After my last Twitter storm I hesitate to write anything about pike, but Bill Heavey’s article Spear and Trembling: The Ancient Art of Stabbing Pike Through the Ice in the latest edition of US outdoors magazine Field & Stream makes for fascinating reading. The piece is far too long to reproduce here but you may read it on-line but I’ll give you the brief bones of it.
First, find a frozen lake in Minnesota, USA cutting a hole 3 foot by 2 foot through the 27 inches of ice. Build a tent/igloo over the hole then settle down for hours (it turns into days) peering into the clear water below. In one hand you have a pike spear and in the other a fish decoy which you jiggle on a line. Then you wait until a pike cruises beneath you …. well, you can guess the rest.
It is a great article that speaks on many levels: the hunter rather than fisher, a transatlantic cultural divide and a moral conundrum. Heavey makes the point that this is not fishing but hunting. As fishermen we lob out our fly or bait in the hope that the fish will connect with us. Spear fishing is something altogether different; we are lying in wait ready to connect with the unwitting fish. It is more primeval and harks back to times long ago when the Native American Indians predominately used this method for gathering fish. The writer clearly gets his blood up and he admits as much. On a lesser level I can relate: on the few occasions I have tried noosing pike and grayling it really gets into your head as something different to fishing.
The cultural thing is more nuanced, but I notice it every time I travel to rural America. Whether we like it or not Americans are far more connected to nature. Hunting, a term that is used to cover every form of lethal pursuit of birds, fish or animals, remains largely a blue-collar pastime which is an ingrained part of everyday life. You really do see deer carcasses draped across pick-up bonnets and shotguns racked in rear windows. I distinctly recall a young, blonde fishing guide telling me she felt stiff and sore as we set out in the drift boat one morning. When asked why, she replied, as if it was the most natural thing in the world that she’d been out most of the night with her husband hunting elk. With a bow and arrow too.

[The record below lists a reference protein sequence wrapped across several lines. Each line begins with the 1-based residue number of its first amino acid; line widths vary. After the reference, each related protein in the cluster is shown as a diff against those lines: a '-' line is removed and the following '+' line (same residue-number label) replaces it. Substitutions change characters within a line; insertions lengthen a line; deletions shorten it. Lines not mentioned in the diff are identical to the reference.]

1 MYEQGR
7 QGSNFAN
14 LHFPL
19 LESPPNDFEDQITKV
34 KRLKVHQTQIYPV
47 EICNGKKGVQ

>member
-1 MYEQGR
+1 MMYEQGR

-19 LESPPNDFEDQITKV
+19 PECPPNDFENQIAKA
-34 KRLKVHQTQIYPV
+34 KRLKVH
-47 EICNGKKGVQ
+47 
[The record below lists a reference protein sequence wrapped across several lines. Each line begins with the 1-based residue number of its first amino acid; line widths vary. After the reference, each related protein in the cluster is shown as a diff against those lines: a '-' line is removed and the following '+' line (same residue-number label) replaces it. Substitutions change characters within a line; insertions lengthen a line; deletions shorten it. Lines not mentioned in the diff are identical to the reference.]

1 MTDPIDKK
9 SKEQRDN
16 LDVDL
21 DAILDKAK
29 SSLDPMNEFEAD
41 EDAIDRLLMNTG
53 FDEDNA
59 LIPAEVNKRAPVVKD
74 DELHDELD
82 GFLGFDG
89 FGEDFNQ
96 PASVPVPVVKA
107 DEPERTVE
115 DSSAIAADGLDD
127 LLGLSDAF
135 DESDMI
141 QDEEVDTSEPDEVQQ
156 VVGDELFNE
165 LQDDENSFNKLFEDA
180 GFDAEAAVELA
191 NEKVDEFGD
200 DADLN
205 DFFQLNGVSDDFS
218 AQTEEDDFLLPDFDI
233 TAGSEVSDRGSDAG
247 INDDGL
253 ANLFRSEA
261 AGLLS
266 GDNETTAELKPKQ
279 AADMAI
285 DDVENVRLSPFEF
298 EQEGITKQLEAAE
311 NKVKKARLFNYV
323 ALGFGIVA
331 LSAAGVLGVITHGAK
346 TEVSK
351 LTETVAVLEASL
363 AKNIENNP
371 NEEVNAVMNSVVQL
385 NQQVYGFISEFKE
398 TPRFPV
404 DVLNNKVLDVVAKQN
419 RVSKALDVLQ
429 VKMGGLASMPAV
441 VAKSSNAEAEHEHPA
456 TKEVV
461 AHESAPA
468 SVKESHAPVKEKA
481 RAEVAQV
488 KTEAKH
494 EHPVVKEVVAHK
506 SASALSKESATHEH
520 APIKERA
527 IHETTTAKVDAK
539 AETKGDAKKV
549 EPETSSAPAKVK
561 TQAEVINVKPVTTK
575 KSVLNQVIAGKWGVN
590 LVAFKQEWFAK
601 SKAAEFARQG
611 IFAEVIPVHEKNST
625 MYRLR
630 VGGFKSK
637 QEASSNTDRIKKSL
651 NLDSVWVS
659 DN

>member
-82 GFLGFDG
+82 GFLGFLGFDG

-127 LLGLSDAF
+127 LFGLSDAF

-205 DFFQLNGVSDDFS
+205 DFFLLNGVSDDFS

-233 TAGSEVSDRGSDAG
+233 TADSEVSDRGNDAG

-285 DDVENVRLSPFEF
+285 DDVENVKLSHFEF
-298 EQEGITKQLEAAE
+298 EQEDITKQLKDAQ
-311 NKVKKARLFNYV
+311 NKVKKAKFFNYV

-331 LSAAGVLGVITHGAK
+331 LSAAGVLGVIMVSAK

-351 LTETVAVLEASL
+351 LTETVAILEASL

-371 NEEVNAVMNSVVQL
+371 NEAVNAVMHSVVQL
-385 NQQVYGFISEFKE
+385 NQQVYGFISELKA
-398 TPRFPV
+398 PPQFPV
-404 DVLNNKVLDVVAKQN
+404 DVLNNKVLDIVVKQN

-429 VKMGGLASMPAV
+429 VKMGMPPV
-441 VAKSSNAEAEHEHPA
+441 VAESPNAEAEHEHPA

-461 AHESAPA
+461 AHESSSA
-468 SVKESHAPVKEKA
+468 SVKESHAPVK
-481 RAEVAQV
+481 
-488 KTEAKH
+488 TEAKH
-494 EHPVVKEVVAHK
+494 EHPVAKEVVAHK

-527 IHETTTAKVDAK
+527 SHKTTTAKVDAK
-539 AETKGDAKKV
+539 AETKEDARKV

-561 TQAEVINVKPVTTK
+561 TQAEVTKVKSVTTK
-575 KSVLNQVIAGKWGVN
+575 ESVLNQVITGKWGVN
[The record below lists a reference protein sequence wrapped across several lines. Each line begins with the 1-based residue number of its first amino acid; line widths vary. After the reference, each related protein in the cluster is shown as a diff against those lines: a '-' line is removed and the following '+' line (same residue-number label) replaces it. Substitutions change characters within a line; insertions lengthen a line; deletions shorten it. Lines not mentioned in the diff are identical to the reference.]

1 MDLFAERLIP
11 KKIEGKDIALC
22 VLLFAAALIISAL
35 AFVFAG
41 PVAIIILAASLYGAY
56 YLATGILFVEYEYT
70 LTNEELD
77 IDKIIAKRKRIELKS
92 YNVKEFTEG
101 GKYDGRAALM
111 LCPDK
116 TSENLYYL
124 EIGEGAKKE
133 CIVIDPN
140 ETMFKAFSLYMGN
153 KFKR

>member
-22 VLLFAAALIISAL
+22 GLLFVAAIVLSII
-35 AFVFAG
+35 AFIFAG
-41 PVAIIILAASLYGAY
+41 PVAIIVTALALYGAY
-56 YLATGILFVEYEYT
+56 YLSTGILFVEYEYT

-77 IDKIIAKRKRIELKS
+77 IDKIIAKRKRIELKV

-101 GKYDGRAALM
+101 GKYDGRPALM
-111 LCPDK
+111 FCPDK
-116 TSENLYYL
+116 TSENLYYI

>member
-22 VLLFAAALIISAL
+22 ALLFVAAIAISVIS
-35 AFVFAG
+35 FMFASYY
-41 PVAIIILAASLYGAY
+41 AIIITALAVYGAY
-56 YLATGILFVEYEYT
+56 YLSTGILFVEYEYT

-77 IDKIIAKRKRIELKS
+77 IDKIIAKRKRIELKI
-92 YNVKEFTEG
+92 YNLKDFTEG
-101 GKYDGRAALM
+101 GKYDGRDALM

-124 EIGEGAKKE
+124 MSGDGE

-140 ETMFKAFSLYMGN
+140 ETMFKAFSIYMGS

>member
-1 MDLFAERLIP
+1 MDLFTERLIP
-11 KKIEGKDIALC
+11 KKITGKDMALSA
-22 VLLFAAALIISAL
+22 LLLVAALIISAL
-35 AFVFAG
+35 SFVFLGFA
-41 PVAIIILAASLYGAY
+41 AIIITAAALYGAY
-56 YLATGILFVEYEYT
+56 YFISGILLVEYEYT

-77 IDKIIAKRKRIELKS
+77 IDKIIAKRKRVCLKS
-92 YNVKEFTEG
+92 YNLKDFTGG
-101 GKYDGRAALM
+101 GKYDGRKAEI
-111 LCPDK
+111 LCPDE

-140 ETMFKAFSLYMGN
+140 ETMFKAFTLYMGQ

I know pike lovers will be appalled at the slaying of the fish and some others might be discomfited by the manner of the killing, but as Bill Heavey makes clear the fish are for eating. So here’s a moral question: is it better to kill a fish for food or catch and release it for sport?
MY OTTER FRIEND IS BACK
The winter dance of death continues for my trout in the lake here at Nether Wallop Mill. As you know when we shut up shop for the fishing school at the end of October there are usually seventy to a hundred trout left – mostly rainbows, a few blues plus some wild browns that find their way in from the Wallop Brook.
Whether these fish are lucky to have survived a season, or simply incredibly smart I have no way of telling but if they make it past the finishing line they will have lived a cosseted life, fed daily with fish pellets the only real dangers cormorants, herons, mink and otters. Fortunately we don’t seem to be troubled by cormorants; very occasionally I’ll see one flying high across the sky, the distinctive silhouette that looks like a bird flying back to front is impossible to mistake. Only once, this autumn in fact, has one ever taken a fish.